Lesson 06 – Difficulty: Easy
If you find a mojito pleasing or a julep exciting, using a muddler is going to become party of your routine. Using a muddler isn’t a big challenge, but there are some simple do’s and don’ts to keep in mind. First of all, herbs are delicate beasts, you want to press the herbs not destroy them! Let’s talk about the steps you need to take when using a muddler. And, if you’ve recently picked up our Home Bartender Starter Kit, you’ll be prepared with a simple muddler to work cocktails.
Using a Muddler Step-by-StepStep 1 Place herbs in your mixing glass in addition to any other ingredients your recipe instructions suggest. Step 2 Using a muddler, gently press down on the herbs at the bottom of the mixing glass while maintaining a firm grasp of the muddler. Step 3 Continue to press down and gently twist without tearing the mint. You want to press the mint to open the vein of the herb and allow the oils to express into the glass. Ripping only leaves floating mint particles that are usually distracting and get stuck on the teeth.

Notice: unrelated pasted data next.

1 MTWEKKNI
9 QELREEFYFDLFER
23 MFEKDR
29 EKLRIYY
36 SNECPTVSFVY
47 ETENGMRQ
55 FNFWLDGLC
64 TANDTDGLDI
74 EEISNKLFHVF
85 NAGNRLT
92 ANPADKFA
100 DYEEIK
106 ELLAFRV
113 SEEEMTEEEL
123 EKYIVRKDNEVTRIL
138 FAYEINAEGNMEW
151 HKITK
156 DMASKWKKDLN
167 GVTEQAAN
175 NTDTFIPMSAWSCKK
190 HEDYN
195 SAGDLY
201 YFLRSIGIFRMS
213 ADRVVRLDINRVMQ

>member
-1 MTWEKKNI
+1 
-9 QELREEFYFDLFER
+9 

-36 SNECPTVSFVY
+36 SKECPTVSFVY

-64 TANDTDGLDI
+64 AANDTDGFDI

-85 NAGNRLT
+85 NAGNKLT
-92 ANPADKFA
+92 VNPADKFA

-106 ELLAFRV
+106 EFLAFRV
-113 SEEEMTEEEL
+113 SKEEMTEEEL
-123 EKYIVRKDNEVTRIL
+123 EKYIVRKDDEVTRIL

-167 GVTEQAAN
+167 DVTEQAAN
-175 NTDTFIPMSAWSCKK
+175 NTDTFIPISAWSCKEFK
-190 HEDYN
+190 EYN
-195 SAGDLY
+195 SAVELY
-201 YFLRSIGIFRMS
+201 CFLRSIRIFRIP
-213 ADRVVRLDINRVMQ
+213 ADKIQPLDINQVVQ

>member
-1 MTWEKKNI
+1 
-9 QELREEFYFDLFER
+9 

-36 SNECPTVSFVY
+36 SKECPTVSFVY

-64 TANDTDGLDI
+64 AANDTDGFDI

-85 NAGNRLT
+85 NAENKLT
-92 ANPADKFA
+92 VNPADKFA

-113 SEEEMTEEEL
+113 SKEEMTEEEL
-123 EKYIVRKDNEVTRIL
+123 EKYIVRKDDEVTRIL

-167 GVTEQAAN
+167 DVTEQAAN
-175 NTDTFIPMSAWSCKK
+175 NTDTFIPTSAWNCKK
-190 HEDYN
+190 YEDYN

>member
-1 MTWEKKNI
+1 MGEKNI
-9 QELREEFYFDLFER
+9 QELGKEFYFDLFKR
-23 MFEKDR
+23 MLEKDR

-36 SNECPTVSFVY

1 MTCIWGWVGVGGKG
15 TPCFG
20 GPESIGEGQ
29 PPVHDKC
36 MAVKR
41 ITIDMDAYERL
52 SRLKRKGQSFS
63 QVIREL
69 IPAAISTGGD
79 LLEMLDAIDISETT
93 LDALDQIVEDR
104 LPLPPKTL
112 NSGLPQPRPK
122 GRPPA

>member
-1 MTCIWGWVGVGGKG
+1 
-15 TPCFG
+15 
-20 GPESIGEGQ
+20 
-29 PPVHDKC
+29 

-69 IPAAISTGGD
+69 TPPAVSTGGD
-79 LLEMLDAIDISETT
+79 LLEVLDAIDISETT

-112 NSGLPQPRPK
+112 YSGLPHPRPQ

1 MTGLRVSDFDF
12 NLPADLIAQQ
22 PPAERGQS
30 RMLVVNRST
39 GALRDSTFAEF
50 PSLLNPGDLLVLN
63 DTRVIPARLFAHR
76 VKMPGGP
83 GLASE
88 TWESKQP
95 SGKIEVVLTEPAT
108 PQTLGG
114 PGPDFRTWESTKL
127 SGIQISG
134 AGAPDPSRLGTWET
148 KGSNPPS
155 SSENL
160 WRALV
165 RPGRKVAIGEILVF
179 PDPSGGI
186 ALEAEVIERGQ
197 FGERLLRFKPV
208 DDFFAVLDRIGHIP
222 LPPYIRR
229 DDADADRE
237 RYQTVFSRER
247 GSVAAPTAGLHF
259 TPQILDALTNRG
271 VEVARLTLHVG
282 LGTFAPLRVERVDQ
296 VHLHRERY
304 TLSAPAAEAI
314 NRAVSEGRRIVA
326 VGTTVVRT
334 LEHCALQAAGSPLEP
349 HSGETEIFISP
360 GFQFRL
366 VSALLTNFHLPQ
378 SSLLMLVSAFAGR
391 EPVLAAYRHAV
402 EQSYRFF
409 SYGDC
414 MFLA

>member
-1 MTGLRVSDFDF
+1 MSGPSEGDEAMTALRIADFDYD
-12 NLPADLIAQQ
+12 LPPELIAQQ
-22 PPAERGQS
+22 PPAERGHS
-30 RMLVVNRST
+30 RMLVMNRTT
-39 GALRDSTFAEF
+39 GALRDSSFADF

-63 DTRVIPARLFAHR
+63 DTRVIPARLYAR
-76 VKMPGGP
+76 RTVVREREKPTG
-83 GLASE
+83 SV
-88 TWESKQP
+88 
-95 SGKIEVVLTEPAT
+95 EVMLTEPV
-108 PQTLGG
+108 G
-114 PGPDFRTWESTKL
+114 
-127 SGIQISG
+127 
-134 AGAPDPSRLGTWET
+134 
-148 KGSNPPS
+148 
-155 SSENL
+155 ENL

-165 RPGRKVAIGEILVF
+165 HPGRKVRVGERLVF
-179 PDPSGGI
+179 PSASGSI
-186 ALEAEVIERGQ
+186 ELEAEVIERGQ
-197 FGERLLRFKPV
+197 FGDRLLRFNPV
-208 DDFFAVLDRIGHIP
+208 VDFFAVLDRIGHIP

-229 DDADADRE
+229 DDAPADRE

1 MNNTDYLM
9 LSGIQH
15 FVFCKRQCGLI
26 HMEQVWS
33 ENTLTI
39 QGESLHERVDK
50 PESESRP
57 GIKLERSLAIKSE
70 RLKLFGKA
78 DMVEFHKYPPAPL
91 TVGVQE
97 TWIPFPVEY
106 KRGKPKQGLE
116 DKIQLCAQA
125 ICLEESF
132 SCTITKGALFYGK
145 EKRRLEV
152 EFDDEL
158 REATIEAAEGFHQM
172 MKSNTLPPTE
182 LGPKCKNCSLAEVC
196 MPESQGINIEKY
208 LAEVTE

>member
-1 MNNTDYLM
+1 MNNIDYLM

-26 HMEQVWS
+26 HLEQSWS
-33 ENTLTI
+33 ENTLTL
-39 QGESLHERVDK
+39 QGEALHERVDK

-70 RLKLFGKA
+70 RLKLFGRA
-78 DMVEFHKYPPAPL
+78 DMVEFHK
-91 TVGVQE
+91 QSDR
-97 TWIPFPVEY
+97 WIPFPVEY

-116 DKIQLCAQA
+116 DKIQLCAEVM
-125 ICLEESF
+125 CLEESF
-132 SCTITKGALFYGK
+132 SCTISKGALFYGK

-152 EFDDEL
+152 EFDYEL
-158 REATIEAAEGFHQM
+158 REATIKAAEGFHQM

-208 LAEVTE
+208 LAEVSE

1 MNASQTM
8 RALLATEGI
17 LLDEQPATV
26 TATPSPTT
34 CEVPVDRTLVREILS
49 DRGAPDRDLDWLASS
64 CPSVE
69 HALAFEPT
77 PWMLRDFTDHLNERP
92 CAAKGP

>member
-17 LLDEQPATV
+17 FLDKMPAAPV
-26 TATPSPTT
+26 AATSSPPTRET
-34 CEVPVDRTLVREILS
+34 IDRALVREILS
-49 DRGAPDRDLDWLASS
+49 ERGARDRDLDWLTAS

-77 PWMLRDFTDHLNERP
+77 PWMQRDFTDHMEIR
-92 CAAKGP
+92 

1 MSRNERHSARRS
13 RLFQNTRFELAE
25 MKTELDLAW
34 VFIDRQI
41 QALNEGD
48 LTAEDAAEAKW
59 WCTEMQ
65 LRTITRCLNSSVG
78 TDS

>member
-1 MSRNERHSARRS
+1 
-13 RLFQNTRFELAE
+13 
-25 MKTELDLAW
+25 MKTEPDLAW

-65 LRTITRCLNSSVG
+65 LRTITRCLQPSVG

The Muddling Technique – Chlorophyll is Bitter
Tearing the mint leaves will often create a bitter flavor profile in your drink because chlorophyll is bitter. Most of all, you want to press out the essential oils and keep the chlorophyll out of your drink. You know you’ve gone too far in your muddling effort if your drink tastes like grass. If your cocktail calls for a simple syrup or raw sugar, you’ll find it makes muddling better. Using a muddler with those syrups or grains of sugar will help to extract the oil from the herbs. Watch any professional bartender as they muddle your drink. You’ll see bartenders often add the sugar with the herbs/fruits such as a caipirinha with limes or mojito with mint.